Understanding whether you should see a physician and which one you should see based upon your condition and health insurance plan, while having a limited knowledge of health care and the system is a complicated task. Health care has become so big and so specialized, advances in treatment happen so rapidly, that it is difficult for a physician to keep up with the changes, let alone a patient. Add to this the burden of determining what your health plan might or might not cover and how you need to route through the system or schedule your visits so that you are not left holding the bill can be a daunting task. This can be further complicated by the fact that most patients do not understand what to expect or what is appropriate treatment or an appropriate outcome for their condition.
As an example, I have two sons with asthma. It took a Physician’s Assistant watching them play sports who said to my wife, an RN, “you know I think your boys have asthma”, to get us to look at the coughing differently. Whether denial or oversight, she was right. Following the diagnosis, we spent 5 months getting their condition under control. During this time we had multiple physician visits, self referred to a specialist, there were disagreements between the pediatrician and the specialist on how aggressively to treat, the use of oral steroids because they got very sick, weeks of nights awake with a nebulizer and even an ER visit, which just upset my wife to no end. All of this happened, and we knew the health care system and had some clinical expertise! In the end, through persistence we were able to get answers and appropriate, excellent health care. Today both have well controlled asthma.
For others we know, it has been a similar story, but not necessarily a similar outcome. Many of our friends children have asthma and it surprises me how many appear to be experiencing excessive coughing and high usage of their short acting medications. Per the treatment guidelines their asthma is more severe than that for which they are being treated. Often times, my wife, a pediatric nurse will speak with the parents and provide them with questions to ask their physician as well as tell them to track the coughing and inhaler usage and report that to their doctor as well. Because the parents do not understand what the evidence based guidelines are or the possible outcome of successful asthma treatment, they have no idea that things could be better. Unfortunately, most are not lucky enough to have a healthcare advocate as part of their family.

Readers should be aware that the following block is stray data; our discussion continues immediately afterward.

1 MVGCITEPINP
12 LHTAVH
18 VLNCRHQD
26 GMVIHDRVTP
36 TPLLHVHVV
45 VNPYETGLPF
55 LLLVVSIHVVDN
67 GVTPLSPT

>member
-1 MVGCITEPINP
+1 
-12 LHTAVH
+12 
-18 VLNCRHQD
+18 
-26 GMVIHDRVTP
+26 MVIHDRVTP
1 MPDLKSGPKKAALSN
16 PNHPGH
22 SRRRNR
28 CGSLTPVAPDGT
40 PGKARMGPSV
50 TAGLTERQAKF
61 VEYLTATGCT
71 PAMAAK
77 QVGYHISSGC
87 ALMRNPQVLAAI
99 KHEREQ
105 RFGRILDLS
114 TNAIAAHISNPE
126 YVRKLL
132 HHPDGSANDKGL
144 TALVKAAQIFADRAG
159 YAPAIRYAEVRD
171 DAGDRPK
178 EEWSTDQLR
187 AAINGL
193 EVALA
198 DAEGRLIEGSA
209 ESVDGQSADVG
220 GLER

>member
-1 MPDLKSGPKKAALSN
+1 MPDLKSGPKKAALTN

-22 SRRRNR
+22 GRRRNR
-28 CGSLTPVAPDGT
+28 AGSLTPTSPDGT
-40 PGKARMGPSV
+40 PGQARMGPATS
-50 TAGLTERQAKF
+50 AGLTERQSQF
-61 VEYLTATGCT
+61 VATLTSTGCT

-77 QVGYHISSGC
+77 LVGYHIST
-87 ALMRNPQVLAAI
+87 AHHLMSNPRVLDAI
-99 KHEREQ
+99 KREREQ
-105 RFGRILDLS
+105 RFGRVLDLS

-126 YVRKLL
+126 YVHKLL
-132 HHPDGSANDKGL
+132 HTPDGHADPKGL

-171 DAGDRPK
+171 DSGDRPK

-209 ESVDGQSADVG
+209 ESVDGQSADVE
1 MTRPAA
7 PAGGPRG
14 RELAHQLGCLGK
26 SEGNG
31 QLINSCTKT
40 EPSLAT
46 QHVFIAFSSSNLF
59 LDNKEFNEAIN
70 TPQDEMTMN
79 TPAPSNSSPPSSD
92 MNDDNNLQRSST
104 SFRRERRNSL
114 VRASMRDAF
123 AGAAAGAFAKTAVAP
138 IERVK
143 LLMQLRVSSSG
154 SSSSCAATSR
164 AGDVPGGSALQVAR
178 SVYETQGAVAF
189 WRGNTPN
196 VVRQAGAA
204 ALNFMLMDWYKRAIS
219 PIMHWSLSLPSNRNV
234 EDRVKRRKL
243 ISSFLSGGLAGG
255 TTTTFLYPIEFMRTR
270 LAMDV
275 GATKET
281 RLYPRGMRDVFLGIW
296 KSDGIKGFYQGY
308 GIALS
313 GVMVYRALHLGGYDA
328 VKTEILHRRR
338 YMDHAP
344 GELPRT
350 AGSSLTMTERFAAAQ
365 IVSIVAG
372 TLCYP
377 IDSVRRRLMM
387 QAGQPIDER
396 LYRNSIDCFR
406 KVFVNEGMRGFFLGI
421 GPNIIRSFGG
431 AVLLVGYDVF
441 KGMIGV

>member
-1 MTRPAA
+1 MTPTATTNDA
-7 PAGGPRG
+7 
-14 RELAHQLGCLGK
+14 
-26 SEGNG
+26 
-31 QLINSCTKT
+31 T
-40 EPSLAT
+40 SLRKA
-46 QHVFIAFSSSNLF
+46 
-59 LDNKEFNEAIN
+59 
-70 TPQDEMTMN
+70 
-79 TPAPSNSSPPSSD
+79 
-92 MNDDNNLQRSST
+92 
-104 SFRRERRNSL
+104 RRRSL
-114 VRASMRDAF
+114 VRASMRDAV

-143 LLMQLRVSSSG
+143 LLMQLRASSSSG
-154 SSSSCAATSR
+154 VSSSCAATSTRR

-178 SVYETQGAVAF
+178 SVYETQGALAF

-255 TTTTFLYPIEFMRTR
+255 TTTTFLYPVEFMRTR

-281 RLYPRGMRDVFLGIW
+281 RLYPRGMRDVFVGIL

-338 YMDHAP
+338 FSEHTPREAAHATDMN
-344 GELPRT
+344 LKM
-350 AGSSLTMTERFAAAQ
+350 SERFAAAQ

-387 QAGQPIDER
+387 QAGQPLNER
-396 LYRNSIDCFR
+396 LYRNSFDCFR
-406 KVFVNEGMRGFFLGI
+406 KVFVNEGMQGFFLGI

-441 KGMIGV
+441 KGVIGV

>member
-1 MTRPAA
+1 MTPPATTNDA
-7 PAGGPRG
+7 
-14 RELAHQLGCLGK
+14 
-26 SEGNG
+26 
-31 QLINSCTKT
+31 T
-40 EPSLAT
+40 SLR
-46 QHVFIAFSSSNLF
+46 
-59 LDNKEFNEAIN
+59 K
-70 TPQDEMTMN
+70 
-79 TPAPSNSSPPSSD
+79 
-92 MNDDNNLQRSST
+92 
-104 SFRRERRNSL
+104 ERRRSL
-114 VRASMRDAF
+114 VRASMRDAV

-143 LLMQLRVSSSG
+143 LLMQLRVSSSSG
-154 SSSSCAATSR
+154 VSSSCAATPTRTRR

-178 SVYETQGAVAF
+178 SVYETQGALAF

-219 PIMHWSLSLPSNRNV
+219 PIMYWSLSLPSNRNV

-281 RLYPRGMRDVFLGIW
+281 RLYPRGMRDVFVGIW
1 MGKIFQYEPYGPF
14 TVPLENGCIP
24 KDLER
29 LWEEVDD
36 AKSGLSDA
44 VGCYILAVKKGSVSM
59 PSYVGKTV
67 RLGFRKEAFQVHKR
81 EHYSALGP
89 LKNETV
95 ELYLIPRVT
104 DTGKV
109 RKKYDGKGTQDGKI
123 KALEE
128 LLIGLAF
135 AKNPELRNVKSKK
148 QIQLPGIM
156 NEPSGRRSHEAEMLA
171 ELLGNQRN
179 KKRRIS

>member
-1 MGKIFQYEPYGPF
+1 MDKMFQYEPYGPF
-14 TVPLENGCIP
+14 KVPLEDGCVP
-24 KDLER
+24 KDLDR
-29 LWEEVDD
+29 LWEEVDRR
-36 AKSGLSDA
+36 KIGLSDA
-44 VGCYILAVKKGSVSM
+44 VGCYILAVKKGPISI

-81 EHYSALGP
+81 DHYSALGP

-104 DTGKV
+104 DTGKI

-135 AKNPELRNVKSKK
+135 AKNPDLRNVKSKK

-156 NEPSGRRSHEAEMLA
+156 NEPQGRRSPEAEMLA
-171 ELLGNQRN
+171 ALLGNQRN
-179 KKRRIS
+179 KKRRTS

This is one reason why having a care coordinator or health advocate can be so important. Having a nurse or other health professional that can be called upon when dealing with questions and situations which go beyond the patient’s knowledge of health care can lead to better outcomes. Sure it would be great to be able to call your physician, ask them the questions and be comfortable that they have the knowledge on the latest treatments and time to deal with the issue. But unfortunately given the current system, primary care physicians do not have the time. Will they have more time under health reform? I’m not really sure. To get more time with your doctor, they need more reimbursement. This may be possible, but the other problem is that there are a limited number of primary care physicians and the projected shortfall, particularly when the uninsured are placed into the health care system, as is proposed under health reform, is projected to make this problem even worse.
So for now at least, the best answer is to have your own personal nurse or other health professional who can serve as your care coordinator/health advocate. Check with your insurance company or your companies HR department to see if these services are provided. They can be helpful whether you have a chronic condition or are just trying to change your behavior and become healthier.
If your company is interested in providing these types of services, contact U.S. Preventive Medicine.
Thanks to Ashley L. Reynolds, MSN & Certified Health and Fitness Specialist from the American College of Sports Medicine; U.S. Preventive Medicine’s Senior Vice President of Health and Member Services for his assistance with this post.